"It would have been nice if the DCC had given us permission to work throughout the year, but we are allowed to work only from November onwards. We start the smaller projects in November. The bigger ones however, need funding and need to be finished at one stretch. We also need to take permission from various officials before starting the project. So there are a number of factors involved," says Ahmed. He further says that all the WASA projects, apart from the one in Panthapath, were over by the 30th of April. Apart from the Syedabad project, WASA worked on the storm water drainage system in Dhanmondi and Mirpur.

Urban experts are of the opinion that the lack of proper planning within the ministry is one of the major reasons behind the frequent delays in such projects.

"The different departments need to work together and coordinate with each other. Currently, different utility agencies are digging roads for their own purposes, at their own will. At the end of the day the public suffers the most," says Syed Shahriar Amin, member of the executive board, Bangladesh Institute of Planners.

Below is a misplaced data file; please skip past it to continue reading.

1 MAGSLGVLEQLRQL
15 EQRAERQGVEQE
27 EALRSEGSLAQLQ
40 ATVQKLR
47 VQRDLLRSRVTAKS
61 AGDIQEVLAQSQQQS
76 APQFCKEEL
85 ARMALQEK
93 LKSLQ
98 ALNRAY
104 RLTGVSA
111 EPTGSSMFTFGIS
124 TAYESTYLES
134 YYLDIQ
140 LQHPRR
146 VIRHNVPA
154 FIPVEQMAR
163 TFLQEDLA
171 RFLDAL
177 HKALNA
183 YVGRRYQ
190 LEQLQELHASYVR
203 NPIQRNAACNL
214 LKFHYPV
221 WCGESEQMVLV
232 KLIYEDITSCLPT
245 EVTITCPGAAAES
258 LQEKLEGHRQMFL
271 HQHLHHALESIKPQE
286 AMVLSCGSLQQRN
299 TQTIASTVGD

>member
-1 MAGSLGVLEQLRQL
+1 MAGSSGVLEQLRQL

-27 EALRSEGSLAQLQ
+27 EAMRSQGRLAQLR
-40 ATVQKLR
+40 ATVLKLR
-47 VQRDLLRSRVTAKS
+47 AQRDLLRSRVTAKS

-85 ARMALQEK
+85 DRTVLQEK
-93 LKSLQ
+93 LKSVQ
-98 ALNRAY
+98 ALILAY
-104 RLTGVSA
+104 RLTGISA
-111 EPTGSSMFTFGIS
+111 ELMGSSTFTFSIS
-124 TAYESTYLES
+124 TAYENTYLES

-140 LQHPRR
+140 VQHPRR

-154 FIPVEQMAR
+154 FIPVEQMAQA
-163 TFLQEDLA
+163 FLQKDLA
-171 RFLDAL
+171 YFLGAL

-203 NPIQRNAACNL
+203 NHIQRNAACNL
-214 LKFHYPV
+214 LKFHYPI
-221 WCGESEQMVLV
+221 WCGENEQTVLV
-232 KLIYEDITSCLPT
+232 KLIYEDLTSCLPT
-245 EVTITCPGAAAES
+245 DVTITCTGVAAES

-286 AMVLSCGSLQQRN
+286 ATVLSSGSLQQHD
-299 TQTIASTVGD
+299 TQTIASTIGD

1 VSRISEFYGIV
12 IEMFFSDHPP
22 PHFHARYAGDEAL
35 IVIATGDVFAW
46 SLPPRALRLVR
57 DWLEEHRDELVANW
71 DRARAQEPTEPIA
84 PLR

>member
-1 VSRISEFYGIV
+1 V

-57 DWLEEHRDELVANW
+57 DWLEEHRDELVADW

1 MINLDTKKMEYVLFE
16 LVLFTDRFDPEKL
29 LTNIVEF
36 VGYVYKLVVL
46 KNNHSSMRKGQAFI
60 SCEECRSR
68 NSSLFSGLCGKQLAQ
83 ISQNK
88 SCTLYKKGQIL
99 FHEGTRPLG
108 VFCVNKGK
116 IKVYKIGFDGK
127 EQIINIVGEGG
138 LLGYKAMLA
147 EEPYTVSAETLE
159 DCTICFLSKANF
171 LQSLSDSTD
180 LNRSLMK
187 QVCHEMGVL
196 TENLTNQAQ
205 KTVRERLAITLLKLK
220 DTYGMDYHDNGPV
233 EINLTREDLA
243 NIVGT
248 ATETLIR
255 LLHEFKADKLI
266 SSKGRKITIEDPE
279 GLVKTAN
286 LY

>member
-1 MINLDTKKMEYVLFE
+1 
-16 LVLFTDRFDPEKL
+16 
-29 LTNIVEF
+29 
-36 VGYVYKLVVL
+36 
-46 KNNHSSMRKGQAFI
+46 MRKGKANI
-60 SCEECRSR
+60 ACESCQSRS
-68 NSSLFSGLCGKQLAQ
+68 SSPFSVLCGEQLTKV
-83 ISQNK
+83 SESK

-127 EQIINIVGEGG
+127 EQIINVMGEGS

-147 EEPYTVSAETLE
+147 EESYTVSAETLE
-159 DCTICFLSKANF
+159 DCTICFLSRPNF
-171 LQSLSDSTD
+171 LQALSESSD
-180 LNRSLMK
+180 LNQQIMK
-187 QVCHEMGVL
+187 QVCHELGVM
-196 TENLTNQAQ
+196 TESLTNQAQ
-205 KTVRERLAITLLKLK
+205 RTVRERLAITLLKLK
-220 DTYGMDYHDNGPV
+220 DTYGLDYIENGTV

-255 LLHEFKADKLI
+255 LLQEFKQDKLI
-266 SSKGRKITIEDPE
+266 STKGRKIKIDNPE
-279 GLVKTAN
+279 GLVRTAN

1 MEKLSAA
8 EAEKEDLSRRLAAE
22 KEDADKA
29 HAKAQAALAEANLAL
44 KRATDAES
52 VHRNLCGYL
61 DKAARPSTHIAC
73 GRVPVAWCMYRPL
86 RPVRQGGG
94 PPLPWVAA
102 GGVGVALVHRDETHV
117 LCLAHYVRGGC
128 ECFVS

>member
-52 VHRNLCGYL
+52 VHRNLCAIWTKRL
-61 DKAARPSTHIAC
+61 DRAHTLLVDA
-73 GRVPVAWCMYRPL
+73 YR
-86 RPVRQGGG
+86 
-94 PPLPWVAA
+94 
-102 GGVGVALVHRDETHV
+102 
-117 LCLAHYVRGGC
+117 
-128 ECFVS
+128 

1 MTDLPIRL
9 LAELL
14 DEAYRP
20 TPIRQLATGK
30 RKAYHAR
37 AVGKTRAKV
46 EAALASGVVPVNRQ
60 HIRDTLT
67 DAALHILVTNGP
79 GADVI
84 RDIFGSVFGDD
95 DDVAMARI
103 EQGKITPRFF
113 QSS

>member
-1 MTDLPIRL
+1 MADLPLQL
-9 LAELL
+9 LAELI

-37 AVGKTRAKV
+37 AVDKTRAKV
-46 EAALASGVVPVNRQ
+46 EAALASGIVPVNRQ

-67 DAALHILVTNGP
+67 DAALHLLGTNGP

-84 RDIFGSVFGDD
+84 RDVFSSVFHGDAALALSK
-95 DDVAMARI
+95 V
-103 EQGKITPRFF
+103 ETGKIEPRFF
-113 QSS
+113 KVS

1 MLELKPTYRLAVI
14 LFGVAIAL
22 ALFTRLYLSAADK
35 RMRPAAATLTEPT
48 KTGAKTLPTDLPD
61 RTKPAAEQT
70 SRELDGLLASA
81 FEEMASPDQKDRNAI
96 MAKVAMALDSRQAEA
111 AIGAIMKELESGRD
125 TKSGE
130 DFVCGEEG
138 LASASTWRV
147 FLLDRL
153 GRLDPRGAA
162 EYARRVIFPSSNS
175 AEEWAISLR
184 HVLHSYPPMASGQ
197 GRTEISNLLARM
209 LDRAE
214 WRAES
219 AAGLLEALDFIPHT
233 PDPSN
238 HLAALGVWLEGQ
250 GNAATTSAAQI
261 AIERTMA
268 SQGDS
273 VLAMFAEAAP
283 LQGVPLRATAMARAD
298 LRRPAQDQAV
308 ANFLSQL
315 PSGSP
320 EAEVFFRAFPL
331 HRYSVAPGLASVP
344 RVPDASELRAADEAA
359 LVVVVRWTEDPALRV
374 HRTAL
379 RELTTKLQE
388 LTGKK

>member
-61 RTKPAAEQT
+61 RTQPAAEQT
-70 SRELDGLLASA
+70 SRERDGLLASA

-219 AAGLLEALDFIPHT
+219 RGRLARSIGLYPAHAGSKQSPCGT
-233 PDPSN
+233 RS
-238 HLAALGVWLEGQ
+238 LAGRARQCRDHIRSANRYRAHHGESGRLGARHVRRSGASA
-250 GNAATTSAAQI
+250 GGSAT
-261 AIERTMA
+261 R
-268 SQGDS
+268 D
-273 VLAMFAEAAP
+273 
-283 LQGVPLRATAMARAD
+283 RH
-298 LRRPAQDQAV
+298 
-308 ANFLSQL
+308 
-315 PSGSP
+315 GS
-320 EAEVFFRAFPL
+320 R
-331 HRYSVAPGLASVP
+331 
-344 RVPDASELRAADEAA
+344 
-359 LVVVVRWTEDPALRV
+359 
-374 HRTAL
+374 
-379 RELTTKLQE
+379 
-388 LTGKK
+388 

Unfinished road-related projects can prove to be dangerous during the rainy season.

Echoing Amin's sentiments, Professor Sarwar Jahan, Department of Urban and Regional Planning, BUET, says," These kinds of projects will continue to take place, since Dhaka didn't grow in a planned manner. When there isn't a long-term plan, you'll have to depend on sudden changes like these diggings, every year, in order to develop the city.”

The Carpeting Conundrum!
The carpeting of the roads is another issue that has been overlooked by the DCC. After utility agencies complete their work, it's their duty to fill the openings in the roads with bricks and sand and create a temporary road so that it can be naturally compacted by the ongoing cars. Following the period of natural compaction, which takes around 15-20 days, the DCC is supposed to start building the roads. However, none of the roads, which were dug in the last two months, have been rebuilt as yet.

"Before a road is cut, we pay the DCC the amount of money required to fix the road. The cost is estimated based on accurate sketches and it's usually a huge amount. Only after that are we given the permission to do our work," explains Tasqem Ahmed.


"Once our job's done, we fill the roads. After that the DCC can carpet the area within 15 to 20 days. They should have started carpeting the regions by now…" he adds. The DCC however, plans to start rebuilding the roads after August. Until then, vehicles will have to deal with the make-shift roads built on the tracks.